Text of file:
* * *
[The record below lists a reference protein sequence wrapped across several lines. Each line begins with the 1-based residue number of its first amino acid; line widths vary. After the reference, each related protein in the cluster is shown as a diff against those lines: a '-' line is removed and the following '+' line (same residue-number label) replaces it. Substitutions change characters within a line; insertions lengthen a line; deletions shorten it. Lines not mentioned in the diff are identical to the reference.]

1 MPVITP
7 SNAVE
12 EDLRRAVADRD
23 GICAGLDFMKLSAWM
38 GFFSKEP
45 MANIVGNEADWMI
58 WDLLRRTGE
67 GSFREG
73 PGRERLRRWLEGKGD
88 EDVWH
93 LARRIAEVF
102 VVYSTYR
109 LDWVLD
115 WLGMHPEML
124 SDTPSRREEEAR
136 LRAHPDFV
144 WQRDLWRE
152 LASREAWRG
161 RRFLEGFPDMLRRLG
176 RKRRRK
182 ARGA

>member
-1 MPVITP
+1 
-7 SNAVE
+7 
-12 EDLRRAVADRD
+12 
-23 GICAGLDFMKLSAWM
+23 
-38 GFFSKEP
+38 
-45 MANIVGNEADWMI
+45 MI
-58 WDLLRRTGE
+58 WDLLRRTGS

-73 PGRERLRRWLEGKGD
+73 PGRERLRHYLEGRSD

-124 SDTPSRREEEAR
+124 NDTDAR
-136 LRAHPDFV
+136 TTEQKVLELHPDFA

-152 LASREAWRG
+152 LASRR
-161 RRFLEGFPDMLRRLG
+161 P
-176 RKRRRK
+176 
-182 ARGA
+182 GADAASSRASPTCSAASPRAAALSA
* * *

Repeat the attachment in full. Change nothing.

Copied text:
[The record below lists a reference protein sequence wrapped across several lines. Each line begins with the 1-based residue number of its first amino acid; line widths vary. After the reference, each related protein in the cluster is shown as a diff against those lines: a '-' line is removed and the following '+' line (same residue-number label) replaces it. Substitutions change characters within a line; insertions lengthen a line; deletions shorten it. Lines not mentioned in the diff are identical to the reference.]

1 MPVITP
7 SNAVE
12 EDLRRAVADRD
23 GICAGLDFMKLSAWM
38 GFFSKEP
45 MANIVGNEADWMI
58 WDLLRRTGE
67 GSFREG
73 PGRERLRRWLEGKGD
88 EDVWH
93 LARRIAEVF
102 VVYSTYR
109 LDWVLD
115 WLGMHPEML
124 SDTPSRREEEAR
136 LRAHPDFV
144 WQRDLWRE
152 LASREAWRG
161 RRFLEGFPDMLRRLG
176 RKRRRK
182 ARGA

>member
-1 MPVITP
+1 
-7 SNAVE
+7 
-12 EDLRRAVADRD
+12 
-23 GICAGLDFMKLSAWM
+23 
-38 GFFSKEP
+38 
-45 MANIVGNEADWMI
+45 MI
-58 WDLLRRTGE
+58 WDLLRRTGS

-73 PGRERLRRWLEGKGD
+73 PGRERLRHYLEGRSD

-124 SDTPSRREEEAR
+124 NDTDAR
-136 LRAHPDFV
+136 TTEQKVLELHPDFA

-152 LASREAWRG
+152 LASRR
-161 RRFLEGFPDMLRRLG
+161 P
-176 RKRRRK
+176 
-182 ARGA
+182 GADAASSRASPTCSAASPRAAALSA